Think like your accountant
When you look at a complicated cash flow statement in an annual report, it might look like accountants do anything but make it simple. Yet if you want to take some fast action when cash is tight, the basic structure of a cash flow statement makes a very handy checklist.
It’s made up of three very simple categories. Cash is either raised or spent in:
- operating activities
- investing activities
- financing activities
In plain English, those three things mean what you do, what you’ve got and how you fund the first two. That’s pretty much all there is to cash flow. It’s not exactly rocket science.
For a simple health check, what can you do about each cash flow category?
Operating activities: what you do
First of all you spend money to buy things to make things. That means you have payables. Can you pay for them later? Can you pay less for them? Try talking to your suppliers about your terms and conditions.
Second, you sell those things for money. That’s receivables. Can you send your invoices sooner? Can you reduce the time lag to payment with an earlier due date? The closer you go to matching the timing of payables with receivables, the less capital you need and the more cash you have available.
Third, how much inventory are you holding. Stock ties up capital. Can you run a leaner business, ordering stock only when it’s needed? Even accountants keep this simple. They call it Just-In-Time inventory management.
Investing activities: what you’ve got
Do you need all the assets you’ve invested in? If your delivery van were under-utilized, would it be better to sell it and outsource to a delivery service? Or has your business moved on, leaving capital invested in under-used or idle assets that you can sell.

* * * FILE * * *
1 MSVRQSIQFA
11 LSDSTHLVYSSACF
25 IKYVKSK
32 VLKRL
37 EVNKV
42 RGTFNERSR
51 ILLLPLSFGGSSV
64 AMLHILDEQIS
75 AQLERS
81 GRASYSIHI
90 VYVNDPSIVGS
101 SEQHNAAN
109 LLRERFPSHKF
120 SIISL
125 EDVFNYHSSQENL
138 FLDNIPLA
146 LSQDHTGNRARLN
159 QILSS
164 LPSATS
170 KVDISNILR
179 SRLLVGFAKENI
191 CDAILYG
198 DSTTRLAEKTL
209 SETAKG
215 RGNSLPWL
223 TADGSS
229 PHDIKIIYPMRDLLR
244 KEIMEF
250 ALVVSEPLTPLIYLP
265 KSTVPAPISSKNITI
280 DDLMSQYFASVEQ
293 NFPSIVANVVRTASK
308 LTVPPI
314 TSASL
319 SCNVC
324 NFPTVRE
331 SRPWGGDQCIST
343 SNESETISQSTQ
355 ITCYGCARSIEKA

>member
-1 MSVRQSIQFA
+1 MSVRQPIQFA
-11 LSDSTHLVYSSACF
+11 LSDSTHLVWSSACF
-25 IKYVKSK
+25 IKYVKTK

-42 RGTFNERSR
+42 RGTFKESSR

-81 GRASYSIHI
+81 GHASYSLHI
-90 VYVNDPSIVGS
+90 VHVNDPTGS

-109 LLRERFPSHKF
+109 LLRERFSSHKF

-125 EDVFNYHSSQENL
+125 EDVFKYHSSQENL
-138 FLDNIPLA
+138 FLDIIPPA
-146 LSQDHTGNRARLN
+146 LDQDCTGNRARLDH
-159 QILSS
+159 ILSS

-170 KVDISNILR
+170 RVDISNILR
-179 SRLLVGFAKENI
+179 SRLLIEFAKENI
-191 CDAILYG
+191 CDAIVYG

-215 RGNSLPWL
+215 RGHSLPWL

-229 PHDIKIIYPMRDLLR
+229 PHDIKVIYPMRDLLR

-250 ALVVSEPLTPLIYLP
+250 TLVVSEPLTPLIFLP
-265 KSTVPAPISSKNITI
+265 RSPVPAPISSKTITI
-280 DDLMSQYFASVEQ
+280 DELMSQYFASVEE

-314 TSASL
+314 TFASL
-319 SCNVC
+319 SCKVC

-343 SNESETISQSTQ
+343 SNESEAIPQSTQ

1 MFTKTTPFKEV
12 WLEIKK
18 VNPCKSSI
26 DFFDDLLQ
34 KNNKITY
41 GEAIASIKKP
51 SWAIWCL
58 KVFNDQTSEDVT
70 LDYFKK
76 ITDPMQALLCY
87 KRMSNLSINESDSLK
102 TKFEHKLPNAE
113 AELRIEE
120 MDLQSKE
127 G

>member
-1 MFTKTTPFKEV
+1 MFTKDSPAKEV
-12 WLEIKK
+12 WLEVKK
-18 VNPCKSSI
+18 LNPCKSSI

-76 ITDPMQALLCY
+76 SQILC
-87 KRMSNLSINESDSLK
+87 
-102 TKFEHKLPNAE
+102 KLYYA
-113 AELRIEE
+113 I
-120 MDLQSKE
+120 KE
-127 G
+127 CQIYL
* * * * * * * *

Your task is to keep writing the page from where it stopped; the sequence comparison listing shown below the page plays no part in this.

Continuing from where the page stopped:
There is a strong case for the business equivalent of garage sale. When it comes to raising cash, strategies such as outsourcing, or selling your premises and leasing them back can make a lot of sense. Try to de-clutter your asset base.
How you fund the first two
If you are funding your business with borrowings, including your overdraft, are you borrowing at the best rate? Can you slow down, or speed up, your repayment schedule? If you pay a dividend, can you vary them or shift the intervals at which you pay them? What about a dividend reinvestment program? You don’t need to be a listed company to issue shares. Can you borrow more cheaply from your shareholders, or yourself?
Cash flow strategy is not a static policy. Conditions in all three areas constantly shift. Make a habit of checking your performance in all three. Tightly managed cash flow reduces your overall cost of capital. It’s the cheapest way to boost your returns and grow the value of your business.
For a tip sheet on more things you can do, got to Recharge Workshop and download the module called "Fundamentals of cash flow management".